Sister Carol penned an article in the March 15, 2010, issue of the CHA publication Catholic Health World in which she urged passage of the bill and assured readers any coverage for abortion would have to be paid for by a person’s own dollars.
Cardinal Francis George of Chicago, then-president of the U.S. Conference of Catholic Bishops, issued a statement in which he cited the differences between the bishops and the CHA. The CHA he said, believed that the moral objections could be corrected after passage of the final bill, while the bishops said the bills’ flaws were fundamental: “Assurances that the moral objections to the legislation can be met only after the bill is passed seem a little like asking us, in Midwestern parlance, to buy a pig in a poke.”
Then Network, a lobbying group of Catholic sisters, wrote a letter to all members of Congress citing the CHA support and urging passage of the health-care bill. That letter was signed by more than 50 religious sisters, most of whom were leaders of their orders.
On March 21, 2010, CHA released a statement by Sister Carol applauding passage of Obamacare in the House of Representatives and urging passage in the Senate. She contradicted the bishops’ position, saying: “We are confident that the reform law does not allow federal funding of abortion and that it keeps in place important conscience protections for caregivers and institutions alike.”
When Obama signed the bill into law March 23, 2010, Sister Carol was photographed at his side, given one of the pens the president used to sign the bill and praised by some lawmakers for having secured the necessary votes to win the day.
In a statement dated May 21, 2010, the three bishops who were most involved in the health-reform topic at that time — Cardinal Daniel DiNardo of Galveston-Houston, Bishop William Murphy of Rockville Centre, N.Y., and Bishop John Wester of Salt Lake City — reaffirmed the U.S. bishops’ position and made clear that it is the role of bishops to make moral judgments and provide guidance to Catholics, not the task of individuals or groups. They specifically named the CHA, and concluded that the organization’s “fundamental” disagreement with the bishops had “resulted in confusion and a wound to Catholic unity.”
Sister Carol nevertheless continued to pronounce on moral matters when she issued a statement through CHA on Dec. 22, 2010, supporting St. Joseph Hospital and Medical Center in Phoenix for a decision to allow an abortion.
She openly disagreed with Bishop Thomas Olmsted of Phoenix, who had judged the hospital to be in violation of the USCCB’s “Ethical and Religious Directives for Catholic Health Care Services.” She wrote: “They carefully evaluated the patient’s situation and correctly applied the ‘Ethical and Religious Directives for Catholic Health Care Services’ to it, saving the only life that was possible to save.”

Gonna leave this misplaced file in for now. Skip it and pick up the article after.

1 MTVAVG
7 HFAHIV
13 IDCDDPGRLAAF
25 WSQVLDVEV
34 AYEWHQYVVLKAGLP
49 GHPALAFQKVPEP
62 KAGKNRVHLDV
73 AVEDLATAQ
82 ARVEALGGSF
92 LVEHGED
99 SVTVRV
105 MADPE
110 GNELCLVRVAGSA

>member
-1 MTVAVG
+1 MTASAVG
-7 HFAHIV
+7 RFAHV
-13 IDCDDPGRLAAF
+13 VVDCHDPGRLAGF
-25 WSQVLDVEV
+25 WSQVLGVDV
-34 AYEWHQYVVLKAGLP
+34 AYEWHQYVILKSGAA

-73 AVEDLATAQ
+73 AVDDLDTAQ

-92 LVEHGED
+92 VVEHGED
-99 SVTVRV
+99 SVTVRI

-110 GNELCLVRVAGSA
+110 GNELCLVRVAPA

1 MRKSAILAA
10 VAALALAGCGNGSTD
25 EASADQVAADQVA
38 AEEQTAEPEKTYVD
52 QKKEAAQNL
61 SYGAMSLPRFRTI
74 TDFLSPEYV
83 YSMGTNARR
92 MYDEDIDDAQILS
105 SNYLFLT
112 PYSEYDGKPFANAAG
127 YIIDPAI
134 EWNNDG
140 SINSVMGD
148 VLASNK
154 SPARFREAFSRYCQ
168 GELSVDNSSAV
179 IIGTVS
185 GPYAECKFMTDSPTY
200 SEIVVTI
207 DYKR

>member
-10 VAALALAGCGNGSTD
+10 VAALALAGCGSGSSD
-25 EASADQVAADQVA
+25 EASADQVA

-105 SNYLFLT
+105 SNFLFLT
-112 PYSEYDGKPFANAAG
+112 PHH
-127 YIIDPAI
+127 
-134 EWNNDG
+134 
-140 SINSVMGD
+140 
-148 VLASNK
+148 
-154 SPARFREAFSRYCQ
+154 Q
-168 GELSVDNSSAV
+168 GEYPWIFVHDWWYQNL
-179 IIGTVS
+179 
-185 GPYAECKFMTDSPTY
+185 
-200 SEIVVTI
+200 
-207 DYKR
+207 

Mercy Sister Margaret McBride, the hospital’s director, was excommunicated for her role in the abortion. She later repented and was restored to full communion with the Church.
Sister Carol subsequently was honored as one of Time magazine’s “100 Most Influential People” in the world for 2010 and embraced by groups that have been at odds with the Catholic hierarchy themselves.
The National Catholic Reporter named her “Person of the Year” for 2010, and the Leadership Conference of Women Religious (LCWR) gave her its 2011 “Leadership Award.” (Since 2009, that organization of sisters who lead about 85% of the women’s religious orders in the U.S. has itself been under a doctrinal assessment by the Congregation for the Doctrine of the Faith.)
When the “pig in a poke” that Cardinal Francis George had warned about materialized on Jan. 20 of this year, with the Obama administration’s mandate requiring most religious institutions to provide insurance that covers contraception, sterilization and abortion-inducing drugs, Sister Carol briefly joined the bishops and countless other Americans to protest this assault on religious liberty.
After weeks of stormy reaction by even Obama’s staunchest Catholic supporters, the president announced on Feb. 10 a so-called “accommodation,” which — as the bishops explained — really changed nothing.
Nevertheless, Sister Carol supported Obama’s initiative, saying: “The Catholic Health Association is very pleased with the White House announcement that a resolution has been reached that protects the religious liberty and conscience rights of Catholic institutions.”
The LCWR sisters followed suit with a statement of their own in support of the “compromise.”
Even though Sister Carol and the women religious who publicly supported her do not represent all the sisters in the country and have no moral authority in the Church, some writers observed that a “magisterium of nuns” had asserted itself against the bishops and Sister Carol had emerged as their champion.
Register correspondent Ann Carey is the author of Sisters in Crisis: The Tragic Unraveling of Women’s Religious Communities.